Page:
Consuming 3.5 ounces of fish or shellfish at least twice weekly can help lower your blood cholesterol and decrease your risk of stroke and heart disease, says the American Heart Association. Tilapia, a native African fish with thin white flesh and a mild flavor, is a versatile and affordable way to increase your seafood intake. While some critics say tilapia isn't as nutritious a choice as other types of seafood, experts like registered dietitian Diane Welland say it can have a place in a balanced diet.
The National Institutes of Health says that controlling the amount of cholesterol in your diet can help you keep your overall blood cholesterol level low. Healthy adults are advised to consume no more than 300 milligrams of cholesterol per day, while people with high cholesterol or a history of heart disease should limit themselves to 200 milligrams daily. An 87-gram serving of cooked tilapia -- approximately 3 ounces -- contains 50 milligrams of cholesterol. This amount is less cholesterol per serving than you'd obtain from lean beef, pork or skinless poultry.
Saturated Fat Content
Your cholesterol level -- particularly your low-density lipoprotein, or "bad" cholesterol -- is affected by the saturated fat in your diet even more than your dietary cholesterol. Tilapia is low in saturated fat, with 0.8 gram in every 3-ounce serving. Less than 7 percent of your total daily calories should come from saturated fat, and if you're on a 2,000-calorie diet, a serving of tilapia would fulfill 5 percent of that limitation. By contrast, lean cuts of beef and pork contain 1.1 to 3.5 grams of saturated fat in a serving.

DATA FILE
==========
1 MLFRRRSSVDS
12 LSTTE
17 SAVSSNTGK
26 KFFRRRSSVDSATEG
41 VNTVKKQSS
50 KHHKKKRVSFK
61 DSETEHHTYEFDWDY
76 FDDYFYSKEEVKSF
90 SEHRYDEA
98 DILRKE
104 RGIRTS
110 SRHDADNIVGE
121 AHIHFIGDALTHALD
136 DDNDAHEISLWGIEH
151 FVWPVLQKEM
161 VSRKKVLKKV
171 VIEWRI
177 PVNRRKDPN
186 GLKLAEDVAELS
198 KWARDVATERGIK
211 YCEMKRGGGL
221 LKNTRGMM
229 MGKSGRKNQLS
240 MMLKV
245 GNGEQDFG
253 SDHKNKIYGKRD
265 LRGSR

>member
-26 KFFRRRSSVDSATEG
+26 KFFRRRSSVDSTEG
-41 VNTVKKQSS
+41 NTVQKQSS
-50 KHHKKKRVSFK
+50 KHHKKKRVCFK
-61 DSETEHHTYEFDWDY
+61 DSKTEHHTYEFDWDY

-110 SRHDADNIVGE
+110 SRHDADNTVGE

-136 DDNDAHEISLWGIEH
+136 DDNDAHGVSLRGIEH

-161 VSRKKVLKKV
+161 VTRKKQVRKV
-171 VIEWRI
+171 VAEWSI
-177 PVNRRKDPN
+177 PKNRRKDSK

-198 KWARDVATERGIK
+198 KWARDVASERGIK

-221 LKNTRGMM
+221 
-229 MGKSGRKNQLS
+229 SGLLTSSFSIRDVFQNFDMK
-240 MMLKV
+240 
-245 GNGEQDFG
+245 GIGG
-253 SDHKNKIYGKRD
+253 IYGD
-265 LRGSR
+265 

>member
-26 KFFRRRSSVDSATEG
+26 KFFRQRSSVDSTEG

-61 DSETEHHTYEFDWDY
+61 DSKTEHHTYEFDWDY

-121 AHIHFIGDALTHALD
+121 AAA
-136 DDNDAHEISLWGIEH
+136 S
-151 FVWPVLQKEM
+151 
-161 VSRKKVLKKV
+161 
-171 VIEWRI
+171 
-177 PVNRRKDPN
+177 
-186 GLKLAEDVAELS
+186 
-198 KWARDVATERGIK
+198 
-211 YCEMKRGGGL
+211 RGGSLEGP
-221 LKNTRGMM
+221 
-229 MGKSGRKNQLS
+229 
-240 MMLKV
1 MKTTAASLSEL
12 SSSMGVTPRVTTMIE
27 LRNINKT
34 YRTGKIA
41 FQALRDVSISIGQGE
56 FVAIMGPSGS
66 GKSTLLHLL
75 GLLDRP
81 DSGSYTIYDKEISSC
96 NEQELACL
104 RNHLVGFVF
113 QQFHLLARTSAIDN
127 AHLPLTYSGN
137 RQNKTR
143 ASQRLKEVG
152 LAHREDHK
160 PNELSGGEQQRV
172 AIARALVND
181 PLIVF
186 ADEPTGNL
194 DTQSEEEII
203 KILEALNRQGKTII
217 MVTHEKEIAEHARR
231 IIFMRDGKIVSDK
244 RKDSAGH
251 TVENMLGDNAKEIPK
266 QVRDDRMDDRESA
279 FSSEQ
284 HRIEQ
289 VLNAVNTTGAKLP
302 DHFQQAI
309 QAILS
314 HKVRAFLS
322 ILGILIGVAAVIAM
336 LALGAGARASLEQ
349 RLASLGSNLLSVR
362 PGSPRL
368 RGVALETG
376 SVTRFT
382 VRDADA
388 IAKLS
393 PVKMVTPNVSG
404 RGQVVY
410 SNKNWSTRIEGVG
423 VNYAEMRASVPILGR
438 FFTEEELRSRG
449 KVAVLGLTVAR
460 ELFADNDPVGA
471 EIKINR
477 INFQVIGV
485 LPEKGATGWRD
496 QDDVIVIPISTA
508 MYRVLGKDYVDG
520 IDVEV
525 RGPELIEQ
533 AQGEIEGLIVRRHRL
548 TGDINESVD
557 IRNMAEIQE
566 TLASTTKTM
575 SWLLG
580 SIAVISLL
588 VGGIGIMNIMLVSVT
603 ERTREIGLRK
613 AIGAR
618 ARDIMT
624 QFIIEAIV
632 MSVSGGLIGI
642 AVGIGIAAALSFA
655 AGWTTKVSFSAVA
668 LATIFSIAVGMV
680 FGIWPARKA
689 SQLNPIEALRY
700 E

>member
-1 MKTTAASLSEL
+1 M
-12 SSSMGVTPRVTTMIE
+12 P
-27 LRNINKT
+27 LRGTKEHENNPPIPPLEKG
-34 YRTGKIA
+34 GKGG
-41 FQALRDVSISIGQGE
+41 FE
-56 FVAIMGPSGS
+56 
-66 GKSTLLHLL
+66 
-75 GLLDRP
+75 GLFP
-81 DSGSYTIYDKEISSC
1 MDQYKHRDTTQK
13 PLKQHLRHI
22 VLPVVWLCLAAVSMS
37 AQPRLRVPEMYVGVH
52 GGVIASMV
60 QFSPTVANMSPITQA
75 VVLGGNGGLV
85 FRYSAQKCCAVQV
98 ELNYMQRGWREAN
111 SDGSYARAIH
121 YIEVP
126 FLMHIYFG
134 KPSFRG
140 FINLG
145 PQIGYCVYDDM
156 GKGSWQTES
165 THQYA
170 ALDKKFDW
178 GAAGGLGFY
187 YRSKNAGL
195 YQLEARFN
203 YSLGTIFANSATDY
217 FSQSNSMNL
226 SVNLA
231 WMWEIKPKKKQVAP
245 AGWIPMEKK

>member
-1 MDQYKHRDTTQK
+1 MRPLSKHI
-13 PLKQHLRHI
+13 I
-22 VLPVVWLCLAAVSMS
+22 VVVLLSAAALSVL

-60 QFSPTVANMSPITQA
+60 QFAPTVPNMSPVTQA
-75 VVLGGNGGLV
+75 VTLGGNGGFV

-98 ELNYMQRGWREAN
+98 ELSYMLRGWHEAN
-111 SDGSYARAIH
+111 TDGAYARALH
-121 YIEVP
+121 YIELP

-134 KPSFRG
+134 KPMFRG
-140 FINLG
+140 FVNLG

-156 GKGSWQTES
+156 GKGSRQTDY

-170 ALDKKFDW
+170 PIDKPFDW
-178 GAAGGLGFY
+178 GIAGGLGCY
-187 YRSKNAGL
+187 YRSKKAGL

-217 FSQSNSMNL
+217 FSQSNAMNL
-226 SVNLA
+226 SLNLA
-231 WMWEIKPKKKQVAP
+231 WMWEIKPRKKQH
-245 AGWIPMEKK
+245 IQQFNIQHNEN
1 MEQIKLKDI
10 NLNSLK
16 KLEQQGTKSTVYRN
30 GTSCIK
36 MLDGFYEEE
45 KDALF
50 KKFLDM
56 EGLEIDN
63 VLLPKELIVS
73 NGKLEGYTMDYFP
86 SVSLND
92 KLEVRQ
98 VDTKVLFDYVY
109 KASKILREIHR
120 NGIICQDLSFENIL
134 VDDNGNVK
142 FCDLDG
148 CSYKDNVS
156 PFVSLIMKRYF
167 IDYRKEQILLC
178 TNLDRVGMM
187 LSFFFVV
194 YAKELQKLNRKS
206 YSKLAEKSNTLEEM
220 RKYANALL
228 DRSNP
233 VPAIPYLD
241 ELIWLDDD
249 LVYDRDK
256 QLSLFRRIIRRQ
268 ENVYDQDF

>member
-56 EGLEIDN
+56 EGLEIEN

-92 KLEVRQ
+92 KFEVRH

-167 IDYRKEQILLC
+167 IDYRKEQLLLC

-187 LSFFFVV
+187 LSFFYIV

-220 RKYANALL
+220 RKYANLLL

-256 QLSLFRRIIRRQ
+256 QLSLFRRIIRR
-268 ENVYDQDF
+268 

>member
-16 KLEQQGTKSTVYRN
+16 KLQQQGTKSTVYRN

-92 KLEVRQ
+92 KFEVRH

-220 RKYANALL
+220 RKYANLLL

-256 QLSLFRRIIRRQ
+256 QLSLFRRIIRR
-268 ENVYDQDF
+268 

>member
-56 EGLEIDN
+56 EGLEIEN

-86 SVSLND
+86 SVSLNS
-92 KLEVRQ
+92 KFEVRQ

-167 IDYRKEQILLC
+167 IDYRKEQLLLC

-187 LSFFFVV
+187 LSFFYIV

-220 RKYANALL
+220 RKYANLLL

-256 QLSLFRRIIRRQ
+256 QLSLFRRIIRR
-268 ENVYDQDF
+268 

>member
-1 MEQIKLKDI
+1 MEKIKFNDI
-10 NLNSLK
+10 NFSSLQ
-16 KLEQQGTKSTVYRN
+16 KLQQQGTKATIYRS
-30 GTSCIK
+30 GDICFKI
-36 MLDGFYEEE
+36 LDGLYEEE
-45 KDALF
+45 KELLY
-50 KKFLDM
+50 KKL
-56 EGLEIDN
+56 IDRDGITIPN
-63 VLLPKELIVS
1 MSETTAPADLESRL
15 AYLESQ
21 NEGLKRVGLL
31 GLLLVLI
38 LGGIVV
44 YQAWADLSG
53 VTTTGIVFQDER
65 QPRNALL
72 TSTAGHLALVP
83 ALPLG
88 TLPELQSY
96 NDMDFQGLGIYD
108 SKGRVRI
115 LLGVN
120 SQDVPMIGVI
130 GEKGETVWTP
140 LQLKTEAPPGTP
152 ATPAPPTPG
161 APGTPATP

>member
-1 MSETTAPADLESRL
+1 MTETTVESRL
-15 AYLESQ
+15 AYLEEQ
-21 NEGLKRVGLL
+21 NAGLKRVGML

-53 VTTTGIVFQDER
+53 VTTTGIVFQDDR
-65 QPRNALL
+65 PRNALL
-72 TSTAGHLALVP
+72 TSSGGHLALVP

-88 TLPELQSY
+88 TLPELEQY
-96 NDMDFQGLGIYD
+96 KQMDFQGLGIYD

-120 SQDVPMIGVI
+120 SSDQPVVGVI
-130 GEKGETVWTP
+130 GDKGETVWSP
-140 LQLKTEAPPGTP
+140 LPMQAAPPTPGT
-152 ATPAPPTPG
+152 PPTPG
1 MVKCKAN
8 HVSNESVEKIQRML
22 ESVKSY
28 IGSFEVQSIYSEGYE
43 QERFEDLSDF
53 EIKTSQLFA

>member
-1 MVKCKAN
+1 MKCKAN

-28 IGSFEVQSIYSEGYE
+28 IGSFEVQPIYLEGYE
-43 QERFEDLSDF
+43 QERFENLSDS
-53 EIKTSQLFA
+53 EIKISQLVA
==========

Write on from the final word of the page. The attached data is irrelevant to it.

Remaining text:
Omega-3 and Omega-6 Fatty Acids
Fish and shellfish contain eicosapentaenoic acid and docosahexaenoic acid, two omega-3 fatty acids linked to lower blood cholesterol. Tilapia has less of these beneficial fats than most types of seafood, however. A 3-ounce serving has about 0.12 gram, while salmon contains as much as 1.9 grams per serving. In addition, a study published in 2008 in the "Journal of the American Dietetic Association" reported tilapia is rich in omega-6 fatty acids. The ratio of low omega-3 to high omega-6 fatty acids in tilapia might make the fish not as good a choice as other fish for people concerned about heart health.
In "Today's Dietitian," Welland assures that seafood -- including tilapia -- should be included in a diet designed to keep your bad cholesterol level under control. The key is to consume a variety of fish and shellfish prepared with a low-fat method like broiling, roasting or steaming throughout the week. For instance, if you have tilapia at dinner one night, have a fish like trout that is high in omega-3 fatty acids another night.
- American Heart Association: Fish 101
- Monterey Bay Aquarium Seafood Watch: Tilapia
- Today's Dietitian: Holy Mackerel! Go Fish for an Ocean of Omega-3 Benefits
- American Heart Association: Know Your Fats
- National Institutes of Health: Your Guide to Lowering Your Cholesterol with TLC
- USDA National Nutrient Database: Full Report (All Nutrients) Fish, Tilapia, Cooked, Dry Heat
- Beefnutrition.org: Many of America's Favorite Cuts Are Lean
- Journal of the Academy of Nutrition and Dietetics: The Content of Favorable and Unfavorable Polyunsaturated Fatty Acids Found in Commonly Eaten Fish